Ben Jonson’s poem ‘On My First Son’, written in 1603 is the compelling tale of one father’s unconditional love for his son who has perished after falling victim to the notorious plague, the Black Death. ‘Dream of a Lost Friend’ meanwhile is much a more modern-day poem; almost story-like in nature it tells the story of the immense strain placed upon a close friendship as the realisation that one friend will die hits home. It is how these poems deal with death, and their differing representations of it that make these poems so engaging to read.
‘On My First Son’ is basically a Dad’s reflection on the loss of his son. The poem deals with how Jonson’s son died and his own feelings and reactions toward every father’s personal nightmare. The themes are the poem’s recurring religious overtones and the father’s state of mind following his dreadful loss. ‘Dream of a Lost Friend’ is the story of a friendship capitulating under the pressure of two friends struggling to come to terms with the fact that one of them has AIDS and is destined to die. Themes seen throughout the poem are the strength and durability of feelings within a friendship, the denial of fate and the boundaries between dream and reality. There are few similarities story wise, apart from the obvious loss of life.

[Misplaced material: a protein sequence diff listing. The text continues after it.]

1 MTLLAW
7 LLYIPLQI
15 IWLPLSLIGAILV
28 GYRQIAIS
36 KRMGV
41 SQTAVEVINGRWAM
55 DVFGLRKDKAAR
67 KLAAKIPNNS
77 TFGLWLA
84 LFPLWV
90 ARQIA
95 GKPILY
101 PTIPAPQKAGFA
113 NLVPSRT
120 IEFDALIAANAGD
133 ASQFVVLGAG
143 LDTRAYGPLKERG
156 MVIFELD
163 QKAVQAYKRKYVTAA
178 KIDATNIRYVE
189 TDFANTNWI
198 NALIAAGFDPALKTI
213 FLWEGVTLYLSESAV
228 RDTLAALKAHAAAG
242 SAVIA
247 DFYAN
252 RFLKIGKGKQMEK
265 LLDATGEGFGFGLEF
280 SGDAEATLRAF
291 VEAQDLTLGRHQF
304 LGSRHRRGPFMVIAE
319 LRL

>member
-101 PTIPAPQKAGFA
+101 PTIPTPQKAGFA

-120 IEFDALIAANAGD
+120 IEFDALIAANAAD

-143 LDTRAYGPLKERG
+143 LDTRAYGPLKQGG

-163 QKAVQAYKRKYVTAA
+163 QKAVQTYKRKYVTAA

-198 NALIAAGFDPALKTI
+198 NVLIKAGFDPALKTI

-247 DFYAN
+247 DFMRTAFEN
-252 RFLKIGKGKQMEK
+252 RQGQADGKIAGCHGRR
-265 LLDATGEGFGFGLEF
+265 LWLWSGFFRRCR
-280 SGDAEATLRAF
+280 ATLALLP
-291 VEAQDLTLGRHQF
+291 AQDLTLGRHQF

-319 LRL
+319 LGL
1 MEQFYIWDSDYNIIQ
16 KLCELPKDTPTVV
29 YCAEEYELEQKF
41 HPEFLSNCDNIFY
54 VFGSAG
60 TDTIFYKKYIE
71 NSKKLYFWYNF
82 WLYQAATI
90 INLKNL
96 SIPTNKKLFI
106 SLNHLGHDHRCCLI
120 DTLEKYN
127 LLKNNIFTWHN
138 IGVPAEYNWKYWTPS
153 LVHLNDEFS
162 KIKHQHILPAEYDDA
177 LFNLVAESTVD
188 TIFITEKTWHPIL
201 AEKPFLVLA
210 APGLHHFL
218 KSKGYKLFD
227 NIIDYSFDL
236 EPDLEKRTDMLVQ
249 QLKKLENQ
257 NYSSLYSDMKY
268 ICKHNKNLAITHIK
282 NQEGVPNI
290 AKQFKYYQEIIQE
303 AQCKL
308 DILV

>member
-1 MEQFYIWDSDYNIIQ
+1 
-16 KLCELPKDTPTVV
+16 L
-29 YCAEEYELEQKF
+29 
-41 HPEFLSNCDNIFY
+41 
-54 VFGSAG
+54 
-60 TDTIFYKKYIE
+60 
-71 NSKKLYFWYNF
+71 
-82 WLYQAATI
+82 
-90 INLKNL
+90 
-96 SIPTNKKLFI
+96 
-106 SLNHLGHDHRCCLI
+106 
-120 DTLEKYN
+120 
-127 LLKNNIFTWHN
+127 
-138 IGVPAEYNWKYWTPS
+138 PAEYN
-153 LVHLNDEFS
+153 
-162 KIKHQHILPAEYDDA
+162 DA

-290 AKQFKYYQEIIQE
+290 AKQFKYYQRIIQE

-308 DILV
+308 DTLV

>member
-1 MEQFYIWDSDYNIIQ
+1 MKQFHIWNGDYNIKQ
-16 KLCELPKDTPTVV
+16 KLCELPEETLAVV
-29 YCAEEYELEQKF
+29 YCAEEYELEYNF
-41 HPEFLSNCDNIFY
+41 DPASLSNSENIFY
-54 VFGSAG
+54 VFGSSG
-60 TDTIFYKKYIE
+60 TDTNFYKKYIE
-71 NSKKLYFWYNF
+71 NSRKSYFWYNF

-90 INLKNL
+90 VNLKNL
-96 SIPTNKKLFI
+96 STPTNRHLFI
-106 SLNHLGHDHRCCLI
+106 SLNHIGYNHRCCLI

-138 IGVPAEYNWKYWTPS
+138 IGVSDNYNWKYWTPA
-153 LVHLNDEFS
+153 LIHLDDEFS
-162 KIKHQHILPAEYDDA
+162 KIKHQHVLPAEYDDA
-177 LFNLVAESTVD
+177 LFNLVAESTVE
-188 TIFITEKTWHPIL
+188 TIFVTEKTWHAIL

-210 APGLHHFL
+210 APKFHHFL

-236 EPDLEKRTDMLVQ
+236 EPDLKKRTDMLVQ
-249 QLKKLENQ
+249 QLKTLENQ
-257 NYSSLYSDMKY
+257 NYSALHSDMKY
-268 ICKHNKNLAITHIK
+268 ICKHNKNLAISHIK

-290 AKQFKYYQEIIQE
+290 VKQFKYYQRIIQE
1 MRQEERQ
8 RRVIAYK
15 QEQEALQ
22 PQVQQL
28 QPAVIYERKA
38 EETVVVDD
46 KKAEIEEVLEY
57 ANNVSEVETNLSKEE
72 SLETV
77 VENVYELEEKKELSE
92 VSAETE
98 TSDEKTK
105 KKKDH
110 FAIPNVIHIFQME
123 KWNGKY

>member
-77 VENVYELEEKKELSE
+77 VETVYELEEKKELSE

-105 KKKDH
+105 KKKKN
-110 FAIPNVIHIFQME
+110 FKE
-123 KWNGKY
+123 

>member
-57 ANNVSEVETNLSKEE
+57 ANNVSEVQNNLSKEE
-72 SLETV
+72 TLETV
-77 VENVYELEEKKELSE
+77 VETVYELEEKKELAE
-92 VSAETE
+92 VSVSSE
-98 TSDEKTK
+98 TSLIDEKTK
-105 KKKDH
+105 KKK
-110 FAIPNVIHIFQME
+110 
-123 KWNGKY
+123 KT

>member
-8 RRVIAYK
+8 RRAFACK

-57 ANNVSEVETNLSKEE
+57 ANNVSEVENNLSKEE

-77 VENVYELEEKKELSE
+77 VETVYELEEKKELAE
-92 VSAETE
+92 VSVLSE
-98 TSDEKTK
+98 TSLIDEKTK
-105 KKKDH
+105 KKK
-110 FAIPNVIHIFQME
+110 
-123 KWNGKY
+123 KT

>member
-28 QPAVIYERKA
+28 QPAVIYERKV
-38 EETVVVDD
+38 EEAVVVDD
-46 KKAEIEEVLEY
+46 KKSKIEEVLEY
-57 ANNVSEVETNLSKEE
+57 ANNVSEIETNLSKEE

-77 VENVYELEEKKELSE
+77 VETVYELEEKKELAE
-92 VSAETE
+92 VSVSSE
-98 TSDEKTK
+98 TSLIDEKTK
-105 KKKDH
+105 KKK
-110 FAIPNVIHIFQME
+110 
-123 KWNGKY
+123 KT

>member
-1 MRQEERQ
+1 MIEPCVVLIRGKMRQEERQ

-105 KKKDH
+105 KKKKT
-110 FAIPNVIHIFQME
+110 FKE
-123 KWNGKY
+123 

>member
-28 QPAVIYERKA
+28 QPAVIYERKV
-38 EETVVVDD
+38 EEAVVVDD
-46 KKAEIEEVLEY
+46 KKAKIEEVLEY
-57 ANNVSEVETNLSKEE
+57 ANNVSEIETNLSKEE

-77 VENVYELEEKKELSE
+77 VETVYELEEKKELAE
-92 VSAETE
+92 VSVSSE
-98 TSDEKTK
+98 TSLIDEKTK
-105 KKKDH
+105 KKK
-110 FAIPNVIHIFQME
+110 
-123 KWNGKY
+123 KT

The structure of ‘On My First Son’ is one twelve line stanza, unlike the four six line stanzas that make up ‘Dream of a Lost Friend’. ‘Dream of a Lost Friend’ is also written in free verse, giving the poem the story like quality it possesses. ‘On My First Son’ uses simple, typical sixteenth century language. There is no great description or no raw emotion. ‘Dream of a Lost Friend’ uses much more descriptive language to help resemble raw emotions and is a poem that generates more impact than ‘On My First Son’ in my opinion. There are also periods of speech represented by italics. For example the poet writes: “Then you turned, pale, unwell. My dear, must this be?” The language used in this quote is used to generate the raw emotion of desperation.
From my viewpoint ‘On My First Son’ is also using an elaborate comparison of Jesus and Jonson’s son throughout the piece. Jonson loved his first son so much his son literally became part of him, a fragment of his own soul: “Farewell, thou child of my right hand”. The phrase ‘child of my right hand’ has biblical background. The Bible presents Jesus as God’s right hand so Jonson is basically harnessing the idea that he shared a spiritual connection with his son alike the one God and Jesus had. Also, much like God gave Earth Jesus, a true ‘miracle-child’ Jonson goes on to write: “Seven years thou wert lent to me, and I thee pay”. Is Jonson saying that Earth being given Jesus is similar to him being given his son?